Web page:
New drug combo may reverse some points of breast cancer

New drug combo may reverse some points of breast cancer

A drug prescribed for epilepsy, bipolar disorder, and migraines when used along with a blood pressure medicine reversed some aspects of breast cancer in mice, according to a study which may lead to new interventions against the malignant disease.

Researchers from Georgetown University in the US increased susceptibility for breast cancer in the offspring of mice by feeding a high fat diet to their mothers during pregnancy.

However, study's findings, published in the journal Scientific Reports noted that the drug combination's effect increased breast cancer development in the offspring whose mothers had not been fed a high fat diet during pregnancy.

The researchers said one of the key drugs in the combination, valproic acid, inhibits histone deacetylase (HDAC), an important silencer of genes.

They said in contrast to mutations that permanently disrupt the normal functions of genes, the kind of modifications caused by the drug are reversible.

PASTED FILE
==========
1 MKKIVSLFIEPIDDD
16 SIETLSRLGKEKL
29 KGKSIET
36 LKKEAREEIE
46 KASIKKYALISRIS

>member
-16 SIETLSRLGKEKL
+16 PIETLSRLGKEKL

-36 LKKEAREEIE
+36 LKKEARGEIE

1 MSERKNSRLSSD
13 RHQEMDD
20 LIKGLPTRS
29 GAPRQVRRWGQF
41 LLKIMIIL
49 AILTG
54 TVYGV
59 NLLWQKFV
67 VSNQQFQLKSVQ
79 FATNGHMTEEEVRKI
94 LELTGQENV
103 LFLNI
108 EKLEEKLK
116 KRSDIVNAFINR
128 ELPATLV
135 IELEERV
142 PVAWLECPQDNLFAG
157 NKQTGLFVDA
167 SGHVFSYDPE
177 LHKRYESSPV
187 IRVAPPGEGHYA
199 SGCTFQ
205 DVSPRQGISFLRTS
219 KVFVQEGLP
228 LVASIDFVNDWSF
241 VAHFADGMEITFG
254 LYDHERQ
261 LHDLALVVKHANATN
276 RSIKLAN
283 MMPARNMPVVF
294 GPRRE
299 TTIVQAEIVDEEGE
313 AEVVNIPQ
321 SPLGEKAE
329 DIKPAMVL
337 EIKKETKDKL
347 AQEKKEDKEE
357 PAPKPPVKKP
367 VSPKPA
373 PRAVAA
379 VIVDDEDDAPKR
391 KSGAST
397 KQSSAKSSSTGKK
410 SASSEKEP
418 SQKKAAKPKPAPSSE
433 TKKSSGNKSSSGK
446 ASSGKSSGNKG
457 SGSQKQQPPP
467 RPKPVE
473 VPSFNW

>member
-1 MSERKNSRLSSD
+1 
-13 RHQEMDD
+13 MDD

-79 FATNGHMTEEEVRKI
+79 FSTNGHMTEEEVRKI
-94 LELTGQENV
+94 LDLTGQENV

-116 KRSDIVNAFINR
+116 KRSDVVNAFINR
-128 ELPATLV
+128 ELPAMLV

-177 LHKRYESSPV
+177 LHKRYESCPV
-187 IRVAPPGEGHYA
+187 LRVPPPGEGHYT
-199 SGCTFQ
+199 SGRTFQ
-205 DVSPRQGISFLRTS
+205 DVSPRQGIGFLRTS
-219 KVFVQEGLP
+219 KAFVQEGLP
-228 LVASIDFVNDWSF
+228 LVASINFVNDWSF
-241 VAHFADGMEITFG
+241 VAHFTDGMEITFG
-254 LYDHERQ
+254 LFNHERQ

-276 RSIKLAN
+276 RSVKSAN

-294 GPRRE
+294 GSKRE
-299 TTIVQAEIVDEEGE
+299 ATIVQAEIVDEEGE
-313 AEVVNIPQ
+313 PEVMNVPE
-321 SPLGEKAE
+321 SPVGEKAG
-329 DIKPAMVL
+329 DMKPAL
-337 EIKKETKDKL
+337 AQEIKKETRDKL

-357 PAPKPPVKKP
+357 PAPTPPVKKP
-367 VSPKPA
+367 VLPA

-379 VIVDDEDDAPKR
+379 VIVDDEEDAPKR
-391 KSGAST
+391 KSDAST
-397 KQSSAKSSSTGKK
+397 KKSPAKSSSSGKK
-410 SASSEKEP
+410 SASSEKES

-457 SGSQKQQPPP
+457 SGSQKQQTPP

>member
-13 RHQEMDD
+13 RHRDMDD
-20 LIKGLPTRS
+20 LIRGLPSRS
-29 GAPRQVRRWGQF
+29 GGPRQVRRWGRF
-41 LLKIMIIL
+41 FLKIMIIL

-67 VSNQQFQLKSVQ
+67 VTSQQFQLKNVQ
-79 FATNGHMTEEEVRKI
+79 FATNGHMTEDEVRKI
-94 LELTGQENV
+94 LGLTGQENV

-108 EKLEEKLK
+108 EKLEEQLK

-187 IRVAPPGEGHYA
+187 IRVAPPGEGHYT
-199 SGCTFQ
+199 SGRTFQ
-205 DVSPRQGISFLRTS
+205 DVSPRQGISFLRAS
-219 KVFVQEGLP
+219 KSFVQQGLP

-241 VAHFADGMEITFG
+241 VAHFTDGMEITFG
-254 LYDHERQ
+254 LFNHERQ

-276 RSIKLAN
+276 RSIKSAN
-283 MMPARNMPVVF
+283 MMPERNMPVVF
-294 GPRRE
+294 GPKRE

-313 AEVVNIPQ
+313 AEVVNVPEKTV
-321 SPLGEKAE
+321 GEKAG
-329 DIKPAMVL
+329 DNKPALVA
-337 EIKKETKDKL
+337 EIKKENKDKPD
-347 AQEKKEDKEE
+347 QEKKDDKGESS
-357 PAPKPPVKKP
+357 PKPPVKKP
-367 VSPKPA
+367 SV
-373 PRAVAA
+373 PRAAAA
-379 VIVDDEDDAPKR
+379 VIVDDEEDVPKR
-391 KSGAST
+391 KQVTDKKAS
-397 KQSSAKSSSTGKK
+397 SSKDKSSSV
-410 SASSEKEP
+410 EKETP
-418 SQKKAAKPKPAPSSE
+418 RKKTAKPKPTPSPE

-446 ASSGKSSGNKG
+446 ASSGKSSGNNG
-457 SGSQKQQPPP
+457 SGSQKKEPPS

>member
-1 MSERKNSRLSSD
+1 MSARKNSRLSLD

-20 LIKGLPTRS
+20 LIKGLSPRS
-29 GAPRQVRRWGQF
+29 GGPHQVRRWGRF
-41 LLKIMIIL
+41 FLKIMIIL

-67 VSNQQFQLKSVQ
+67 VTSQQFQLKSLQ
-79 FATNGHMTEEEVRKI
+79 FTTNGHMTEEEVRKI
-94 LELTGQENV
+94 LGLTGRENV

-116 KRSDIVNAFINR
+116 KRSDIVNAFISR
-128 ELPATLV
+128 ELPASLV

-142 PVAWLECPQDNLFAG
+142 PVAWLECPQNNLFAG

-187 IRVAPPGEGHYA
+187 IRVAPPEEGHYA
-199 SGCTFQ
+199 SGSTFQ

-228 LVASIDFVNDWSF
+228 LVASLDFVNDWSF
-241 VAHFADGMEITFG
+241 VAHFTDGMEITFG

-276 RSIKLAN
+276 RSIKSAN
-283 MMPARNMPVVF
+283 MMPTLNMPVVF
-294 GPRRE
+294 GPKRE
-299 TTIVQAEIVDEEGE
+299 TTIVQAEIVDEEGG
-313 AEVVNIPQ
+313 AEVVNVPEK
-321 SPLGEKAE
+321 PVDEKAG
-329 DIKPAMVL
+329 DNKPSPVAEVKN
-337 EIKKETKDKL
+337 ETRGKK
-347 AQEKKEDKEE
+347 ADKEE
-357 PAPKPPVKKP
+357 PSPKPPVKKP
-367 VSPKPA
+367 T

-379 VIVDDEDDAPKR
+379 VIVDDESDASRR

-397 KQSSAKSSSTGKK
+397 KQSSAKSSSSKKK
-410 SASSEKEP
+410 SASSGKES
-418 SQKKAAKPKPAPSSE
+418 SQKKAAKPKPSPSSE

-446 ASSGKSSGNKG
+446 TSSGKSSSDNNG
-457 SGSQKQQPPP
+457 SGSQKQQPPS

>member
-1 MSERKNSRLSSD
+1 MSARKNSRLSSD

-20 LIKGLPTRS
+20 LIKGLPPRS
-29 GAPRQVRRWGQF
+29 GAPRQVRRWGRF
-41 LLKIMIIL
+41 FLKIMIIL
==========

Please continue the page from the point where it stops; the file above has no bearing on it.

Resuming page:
When valproic acid was combined with a blood pressure medication, hydralazine, the duo inhibited another critical gene regulator, DNA methyltransferase (DNMT), the study noted.

According to the researchers, previous research in people revealed that these two drugs can work in tandem to disrupt tumour growth.

"We believe that our research is the first to show that we can reverse some aspects of increased breast cancer risk found in offspring of mouse mothers fed a high fat diet during pregnancy," said Leena A. Hilakivi-Clarke study co-author from Georgetown University.

"This finding may have important implications in people because exposures in the womb to certain chemicals, or a mother's high fat diet, or being obese, can subsequently increase a daughter's breast cancer risk," she added.

According to the scientists, the findings raise several questions about the potential impact of diet on cancer risk.

Many fruits and vegetables, they said, have chemicals which react in the same ways as the HDAC- and DNMT-inhibiting drugs in the current study.

Some dietary compounds like folic acid, have opposite effects, the study noted.

Exposure to a high fat diet or hormone disrupting chemicals in the womb might be reversed by the consumption of foods high in DNMT and HDAC inhibitors, the scientists explained.

Those who have not been exposed to such chemicals might also gain a cancer protective benefit from consuming foods high in folic acid, they said. 

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